Same day: Comprehensive exam, refraction, and epilation for left upper lid. 92014, 92015, 67820 E1 Where does the -25 go

Q. This is a pretty basic coding question, but I can't seem to find the right resource to get this billed right. Same day: Comprehensive exam, refraction, and epilation for left upper lid. 92014, 92015, 67820 E1

Where does the -25 go to show that epilation was a separate service done the same day as exam to get paid for exam and epilation properly.

A. First, it has to be clear that the surgical procedure, 67820, is indeed separate from the office visit, as CPT makes it clear that each minor surgical procedure includes an office visit.  The medical record for the office visit would include details unrelated to the surgery.  For example, maybe the reason for the visit was something other than 'scratchy eye' or 'Those scratchy lashes have grown back.'  Maybe the patient is in for a glaucoma check up and you find lashes scratching the cornea during biomicroscopy.  The visit is billed with the glaucoma Dx code and the 25 modifier to indicate the visit is unrelated to the surgery. The 67820 is billed with the trichiasis Dx code. The epilation will not need a modifier in most cases. [ Back to top ]

When can you use 92000 office visit codes for Medicare and how often can these codes be used?

Q.When can you use 92000 office visit codes for Medicare and how often can these codes be used?

A. The 92000 office visit codes, intermediate or comprehensive, can be used any time the content of the patient's medical record matches the required elements in the CPT definition for the code.  The CPT definition for the comprehensive requires seven elements: case history, general medical observation, external examination, ophthalmoscopic examination (with or without mydriasis or cycloplegia), gross visual fields, basic sensorimotor examination and initiation of diagnostic and treatment program. There is no limit to how many times the 92000 codes can be used per year. The CPT definition for the intermediate requires six elements in the medical record: A new or previously existing problem, complicated by a new problem, case history, general medical observation, external/adnexal examination, other diagnostic procedures as indicated, and initiation or continuation of diagnostic and treatment program. [ Back to top ]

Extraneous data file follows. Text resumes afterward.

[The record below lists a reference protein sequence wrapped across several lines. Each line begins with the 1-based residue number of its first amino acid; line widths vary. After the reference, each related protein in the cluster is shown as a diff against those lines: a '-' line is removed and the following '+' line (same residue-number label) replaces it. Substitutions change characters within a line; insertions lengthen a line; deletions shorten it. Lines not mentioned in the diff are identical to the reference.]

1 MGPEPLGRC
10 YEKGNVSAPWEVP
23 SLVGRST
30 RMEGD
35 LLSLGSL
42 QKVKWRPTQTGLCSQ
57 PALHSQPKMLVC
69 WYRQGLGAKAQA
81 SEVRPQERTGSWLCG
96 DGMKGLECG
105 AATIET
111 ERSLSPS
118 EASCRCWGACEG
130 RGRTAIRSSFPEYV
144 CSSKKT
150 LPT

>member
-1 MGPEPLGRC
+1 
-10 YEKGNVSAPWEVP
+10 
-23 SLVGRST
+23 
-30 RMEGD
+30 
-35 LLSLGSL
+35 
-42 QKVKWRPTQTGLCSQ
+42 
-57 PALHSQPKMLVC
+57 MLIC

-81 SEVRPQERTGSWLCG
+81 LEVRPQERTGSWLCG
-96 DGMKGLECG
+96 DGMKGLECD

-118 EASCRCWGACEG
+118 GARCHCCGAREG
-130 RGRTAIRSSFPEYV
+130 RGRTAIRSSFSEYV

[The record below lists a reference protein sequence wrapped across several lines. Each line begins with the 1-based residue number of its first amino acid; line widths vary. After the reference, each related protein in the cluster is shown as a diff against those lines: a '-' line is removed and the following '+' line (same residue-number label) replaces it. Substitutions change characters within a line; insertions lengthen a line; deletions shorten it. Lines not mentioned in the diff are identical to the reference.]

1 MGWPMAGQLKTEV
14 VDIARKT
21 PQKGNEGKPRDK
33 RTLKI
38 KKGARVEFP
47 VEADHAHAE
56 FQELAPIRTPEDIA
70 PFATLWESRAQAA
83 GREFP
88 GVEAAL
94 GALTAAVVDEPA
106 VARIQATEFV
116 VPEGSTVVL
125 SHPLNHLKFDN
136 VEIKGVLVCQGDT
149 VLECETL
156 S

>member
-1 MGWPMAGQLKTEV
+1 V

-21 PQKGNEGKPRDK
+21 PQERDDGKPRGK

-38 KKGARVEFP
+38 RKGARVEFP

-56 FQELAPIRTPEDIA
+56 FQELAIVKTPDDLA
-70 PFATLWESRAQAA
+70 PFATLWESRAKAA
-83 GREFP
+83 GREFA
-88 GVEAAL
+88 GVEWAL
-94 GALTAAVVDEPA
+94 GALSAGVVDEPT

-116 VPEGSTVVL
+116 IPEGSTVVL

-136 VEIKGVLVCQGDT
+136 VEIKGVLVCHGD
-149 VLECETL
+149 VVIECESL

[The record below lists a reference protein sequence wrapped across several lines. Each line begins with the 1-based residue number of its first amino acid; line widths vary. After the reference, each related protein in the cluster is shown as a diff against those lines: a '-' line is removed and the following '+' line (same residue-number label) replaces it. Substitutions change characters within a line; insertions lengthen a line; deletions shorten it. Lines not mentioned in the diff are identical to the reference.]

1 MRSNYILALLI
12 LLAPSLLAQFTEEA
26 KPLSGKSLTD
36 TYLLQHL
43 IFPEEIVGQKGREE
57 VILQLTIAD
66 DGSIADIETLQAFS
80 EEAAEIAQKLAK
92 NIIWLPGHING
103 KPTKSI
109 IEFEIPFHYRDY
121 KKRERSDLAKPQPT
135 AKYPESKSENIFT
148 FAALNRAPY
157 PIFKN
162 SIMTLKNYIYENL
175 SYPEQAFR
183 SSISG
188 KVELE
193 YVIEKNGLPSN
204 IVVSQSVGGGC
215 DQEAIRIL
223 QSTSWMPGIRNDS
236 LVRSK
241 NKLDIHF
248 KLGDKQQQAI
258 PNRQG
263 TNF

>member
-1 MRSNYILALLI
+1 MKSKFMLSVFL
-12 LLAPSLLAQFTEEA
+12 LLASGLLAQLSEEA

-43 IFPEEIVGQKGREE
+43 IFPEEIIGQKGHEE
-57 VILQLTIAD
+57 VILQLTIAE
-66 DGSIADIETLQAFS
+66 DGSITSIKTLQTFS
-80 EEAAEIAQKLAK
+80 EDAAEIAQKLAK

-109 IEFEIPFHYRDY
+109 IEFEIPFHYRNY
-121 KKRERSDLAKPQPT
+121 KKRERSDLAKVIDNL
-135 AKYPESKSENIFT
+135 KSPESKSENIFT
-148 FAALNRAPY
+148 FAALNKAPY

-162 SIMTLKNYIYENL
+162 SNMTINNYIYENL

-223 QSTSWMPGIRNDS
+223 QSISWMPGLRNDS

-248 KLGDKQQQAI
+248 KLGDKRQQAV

Problems co-managing cataract surgery with some insurances

Q. We are still having problems co-managing cataract surgery with some insurances.  They seem to pay us on a per visit basis, rather than based on the number of days we’re responsible for the patient’s post op care.

A. It sounds like the plan you’re referring to is a Medicare Advantage plan.  Because of the very broad language of the bill that created these plans, companies are free to do some things differently than straight Medicare Part B.  In Part B, of course, the surgeon applies the 54 modifier to the surgery code and notes in the patient chart that the patient is returned to the OD on a set date for post op care.  The surgeon is paid for that portion of the 90 days that she or he is responsible for.  The OD applies the 55 modifier and is paid for the days that he or she is responsible for the post op care.  Many Medicare Advantage plans have had little or no experience with the 54 or 55 modifiers, so tend to get creative in the way they pay for post op.  Ideally, doctors and staff would call the insurer and complain and explain right away so that the payer could choose to handle post op care just like Part B does.  I doubt much of that has happened.  Or, the plans have heard complaints and explanations and don't really care.  Because of the legislation, I doubt that the Centers for Medicare and Medicaid Services would try to do anything to rectify this, as long as the total payment to the OMD and OD would be no more than the total allowed for the surgery when the 54 and 55 modifiers are not applied.